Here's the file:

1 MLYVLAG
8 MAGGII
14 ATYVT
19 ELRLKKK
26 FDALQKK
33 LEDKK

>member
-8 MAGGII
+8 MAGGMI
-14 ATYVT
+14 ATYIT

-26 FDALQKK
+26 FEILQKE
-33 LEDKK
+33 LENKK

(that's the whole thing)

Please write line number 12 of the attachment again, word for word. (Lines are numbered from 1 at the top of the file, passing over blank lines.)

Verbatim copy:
-26 FDALQKK